Josh Gettinger

1 st Hour

Mr. Englemann

September 12, 2003

Sir Isaac Newton

Sir Isaac Newton was a physicist and mathematician. A physicist specializes in which is essentially based on measurement and mathematical processes. A mathematician specializes in mathematics, which is the science of expressing and studying the relationships between quantities and magnitudes as represented by numbers and symbols.

Sir Isaac Newton was born on Christmas Day, 1642 by the calendar in use of his birth. The present day calendar date would be January 4, 1643. Newton was born in Woolsthorp, Lincolnshire, England. He came from a family of farmers, but never knew his father, also named Isaac Newton who died in October 1642, three months before his son was born. His father was uneducated and could not sign his own name, yet was still a wealthy man. Sir Isaac Newton's mother was Hannah Ayscough. When he was two years old, his mother married Barnabas Smith, a minister of a church in a nearby village, and left Isaac in the care of his grandmother Margery Ayscough. His mother and stepfather had three more children, one half-brother and two half-sisters.

Newton's stepfather died in 1653 and Newton moved back with his mother. He started to attend the Free Grammar School in Grantham. The school was only five miles from his home but he lodged with the Clark family. Newton seemed to show little progress in academic work so his mother took him out of school thinking that her oldest son was the person to manage her affairs. Isaac showed no interest in managing an estate. His uncle, William Ayscough, persuaded his mother that she should allow Isaac to return to school and complete his education. This time he lived with the Stokes, who was the headmaster of the school. Isaac must have convinced those around him that he had academic promise. Stokes had convinced his mother to let him enter a university. He entered his uncle's old college, Trinity College Cambridge on June 5, 1661. Newton's goal in college was to earn a law degree. Newton's interest in mathematics began in 1663. Two years after starting college, he had bought an astrology book and found that he could understand the mathematics in it. After reading a book on trigonometry, he realized that he lacked knowledge in geometry. He read many books on mathematics and earned his bachelor's degree in April 1665.

He had to return to Lincolnshire when the university closed due to the plague in the summer of 1665. In a period of less than two years, Newton began advances in mathematics, optics, physics and astronomy. He laid the foundation for differential and integral calculus, several years before its discovery. Newton produced simple analytical methods and put them into a book but failed to have them published. Isaac Newton earned his Master's Degree and was elected to a major fellowship in July 1668.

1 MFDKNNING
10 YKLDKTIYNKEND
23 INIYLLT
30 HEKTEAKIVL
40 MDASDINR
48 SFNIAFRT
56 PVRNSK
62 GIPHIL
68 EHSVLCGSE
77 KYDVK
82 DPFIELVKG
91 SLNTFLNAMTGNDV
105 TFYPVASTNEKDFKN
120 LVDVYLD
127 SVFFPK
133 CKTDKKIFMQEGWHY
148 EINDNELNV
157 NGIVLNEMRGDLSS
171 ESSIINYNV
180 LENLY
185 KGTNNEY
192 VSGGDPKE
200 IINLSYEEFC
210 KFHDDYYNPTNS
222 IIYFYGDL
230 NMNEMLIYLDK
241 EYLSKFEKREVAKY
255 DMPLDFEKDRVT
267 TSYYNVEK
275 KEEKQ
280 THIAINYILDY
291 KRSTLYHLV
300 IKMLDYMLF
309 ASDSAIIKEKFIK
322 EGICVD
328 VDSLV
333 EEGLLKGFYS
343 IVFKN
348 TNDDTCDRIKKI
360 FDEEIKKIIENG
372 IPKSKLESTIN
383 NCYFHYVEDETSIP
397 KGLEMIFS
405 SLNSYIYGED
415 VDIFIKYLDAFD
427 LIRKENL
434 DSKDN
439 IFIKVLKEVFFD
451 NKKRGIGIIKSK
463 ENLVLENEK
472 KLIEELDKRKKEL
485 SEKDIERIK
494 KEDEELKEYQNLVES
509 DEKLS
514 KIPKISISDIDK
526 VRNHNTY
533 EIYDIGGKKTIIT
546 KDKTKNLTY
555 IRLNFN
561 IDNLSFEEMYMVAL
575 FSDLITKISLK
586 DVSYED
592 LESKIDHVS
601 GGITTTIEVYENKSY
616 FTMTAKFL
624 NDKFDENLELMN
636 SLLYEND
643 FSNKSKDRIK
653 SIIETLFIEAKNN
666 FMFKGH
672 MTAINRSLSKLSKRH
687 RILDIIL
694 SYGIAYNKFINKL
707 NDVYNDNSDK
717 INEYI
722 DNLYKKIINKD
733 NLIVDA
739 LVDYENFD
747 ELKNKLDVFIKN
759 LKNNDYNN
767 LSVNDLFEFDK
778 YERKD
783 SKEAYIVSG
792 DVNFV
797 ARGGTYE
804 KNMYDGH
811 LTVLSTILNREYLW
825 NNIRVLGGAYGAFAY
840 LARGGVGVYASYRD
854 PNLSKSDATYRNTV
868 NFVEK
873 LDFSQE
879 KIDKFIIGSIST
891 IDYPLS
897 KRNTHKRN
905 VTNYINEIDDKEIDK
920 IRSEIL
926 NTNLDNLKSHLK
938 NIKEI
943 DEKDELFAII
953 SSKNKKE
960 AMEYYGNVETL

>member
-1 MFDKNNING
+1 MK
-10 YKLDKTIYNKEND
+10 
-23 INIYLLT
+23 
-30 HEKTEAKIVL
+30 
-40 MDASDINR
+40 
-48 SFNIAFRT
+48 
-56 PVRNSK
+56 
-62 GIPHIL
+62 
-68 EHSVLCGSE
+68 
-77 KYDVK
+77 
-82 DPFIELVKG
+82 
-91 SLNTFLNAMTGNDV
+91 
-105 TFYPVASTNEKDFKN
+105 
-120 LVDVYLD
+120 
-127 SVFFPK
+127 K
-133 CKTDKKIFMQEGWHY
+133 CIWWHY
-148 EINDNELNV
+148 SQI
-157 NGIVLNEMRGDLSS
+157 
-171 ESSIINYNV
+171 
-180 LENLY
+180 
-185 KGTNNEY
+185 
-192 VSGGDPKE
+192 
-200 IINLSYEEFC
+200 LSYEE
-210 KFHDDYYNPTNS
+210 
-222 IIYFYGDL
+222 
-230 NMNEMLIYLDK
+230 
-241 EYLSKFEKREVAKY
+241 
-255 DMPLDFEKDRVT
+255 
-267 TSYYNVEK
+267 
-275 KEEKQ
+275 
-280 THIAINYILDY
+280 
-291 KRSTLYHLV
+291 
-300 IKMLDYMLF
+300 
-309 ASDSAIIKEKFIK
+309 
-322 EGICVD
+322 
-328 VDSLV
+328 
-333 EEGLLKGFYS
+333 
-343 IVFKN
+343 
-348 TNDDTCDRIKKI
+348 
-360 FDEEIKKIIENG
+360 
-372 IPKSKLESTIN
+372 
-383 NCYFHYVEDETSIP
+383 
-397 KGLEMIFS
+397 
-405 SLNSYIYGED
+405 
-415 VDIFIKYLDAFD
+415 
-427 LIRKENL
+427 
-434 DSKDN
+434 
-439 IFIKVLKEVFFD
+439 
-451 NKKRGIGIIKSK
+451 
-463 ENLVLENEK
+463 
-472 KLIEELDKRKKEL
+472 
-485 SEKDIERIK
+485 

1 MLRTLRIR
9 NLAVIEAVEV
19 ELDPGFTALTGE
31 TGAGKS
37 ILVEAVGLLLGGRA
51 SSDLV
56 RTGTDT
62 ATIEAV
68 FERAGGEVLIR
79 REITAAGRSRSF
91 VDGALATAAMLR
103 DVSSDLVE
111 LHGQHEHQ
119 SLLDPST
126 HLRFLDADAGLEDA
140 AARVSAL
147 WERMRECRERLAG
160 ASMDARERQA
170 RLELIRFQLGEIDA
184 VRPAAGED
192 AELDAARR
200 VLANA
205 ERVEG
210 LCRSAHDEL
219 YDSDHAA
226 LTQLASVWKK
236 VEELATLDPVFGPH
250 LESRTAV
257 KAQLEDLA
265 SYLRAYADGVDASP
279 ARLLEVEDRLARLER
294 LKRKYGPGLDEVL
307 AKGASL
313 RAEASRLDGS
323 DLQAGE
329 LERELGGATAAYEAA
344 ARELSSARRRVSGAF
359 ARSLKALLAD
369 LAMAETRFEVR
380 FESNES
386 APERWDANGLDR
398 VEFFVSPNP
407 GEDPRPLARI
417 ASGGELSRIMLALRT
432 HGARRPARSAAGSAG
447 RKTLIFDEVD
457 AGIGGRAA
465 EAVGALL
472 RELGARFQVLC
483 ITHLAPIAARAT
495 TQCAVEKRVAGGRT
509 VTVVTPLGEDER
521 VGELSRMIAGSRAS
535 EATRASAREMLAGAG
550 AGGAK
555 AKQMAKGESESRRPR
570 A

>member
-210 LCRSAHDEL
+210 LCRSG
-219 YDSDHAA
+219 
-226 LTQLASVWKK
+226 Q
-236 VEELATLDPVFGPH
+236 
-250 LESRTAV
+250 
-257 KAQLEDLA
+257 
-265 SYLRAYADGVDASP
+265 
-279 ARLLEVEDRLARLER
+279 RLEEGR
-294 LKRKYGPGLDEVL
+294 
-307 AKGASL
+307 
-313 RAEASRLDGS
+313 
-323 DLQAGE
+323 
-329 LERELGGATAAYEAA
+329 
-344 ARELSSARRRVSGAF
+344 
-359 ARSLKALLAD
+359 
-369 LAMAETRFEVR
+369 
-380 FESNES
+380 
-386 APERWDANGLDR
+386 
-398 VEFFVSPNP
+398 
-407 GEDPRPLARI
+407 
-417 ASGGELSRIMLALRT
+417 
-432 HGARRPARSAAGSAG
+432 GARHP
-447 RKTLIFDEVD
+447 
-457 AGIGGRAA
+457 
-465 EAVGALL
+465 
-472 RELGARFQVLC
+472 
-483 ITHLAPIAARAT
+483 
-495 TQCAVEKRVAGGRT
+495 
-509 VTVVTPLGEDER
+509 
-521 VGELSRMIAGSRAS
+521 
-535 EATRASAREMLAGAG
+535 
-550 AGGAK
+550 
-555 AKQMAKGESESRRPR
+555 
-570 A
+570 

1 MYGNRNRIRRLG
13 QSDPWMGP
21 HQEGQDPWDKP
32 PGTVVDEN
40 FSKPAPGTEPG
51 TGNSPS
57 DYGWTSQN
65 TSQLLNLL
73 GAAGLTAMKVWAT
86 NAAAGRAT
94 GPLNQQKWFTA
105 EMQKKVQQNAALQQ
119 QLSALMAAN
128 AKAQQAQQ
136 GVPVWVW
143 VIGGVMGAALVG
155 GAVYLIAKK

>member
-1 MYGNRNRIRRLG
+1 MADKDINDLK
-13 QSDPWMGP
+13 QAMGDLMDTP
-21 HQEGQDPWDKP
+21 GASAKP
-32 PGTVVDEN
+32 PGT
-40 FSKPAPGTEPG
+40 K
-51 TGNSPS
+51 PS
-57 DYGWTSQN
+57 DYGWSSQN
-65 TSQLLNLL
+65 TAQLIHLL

In 1675, Newton suffered a mental breakdown that lasted through 1679. He then went to work on the mathematics of orbits. From 1684 to spring 1686 he worked to expand and publish his calculations. In 1687 his work went on to be known as "the Principia", one of the most important works on physics of all times. His work with celestial mechanics created the theory of gravitation.

Newton left Cambridge in 1696 to become a government official in London becoming Warden of the Royal Mint and Master in 1699. During this time Newton took his duties very seriously. He revised the British coinage and took severe measures against forgers. He did not resign his position until 1701. Newton became a very rich man adding the income from his estates. In 1703 he was elected president of the Royal Society and was re-elected each year until his death. Queen Ann, the first scientist to be honored for his work, knighted him in 1705. The last years of his life were not easy, dominated with the controversy of who had invented calculus.

Sir Isaac Newton was never married and he had no children. As he became older, he seemed concerned with leaving his image behind so he had many portraits painted. As his health began to deteriorate, he began to share his wealth with his family. After a series of debilitating illnesses, he died on March 31, 1727 in London, England. He was 84 years old at the time of his death.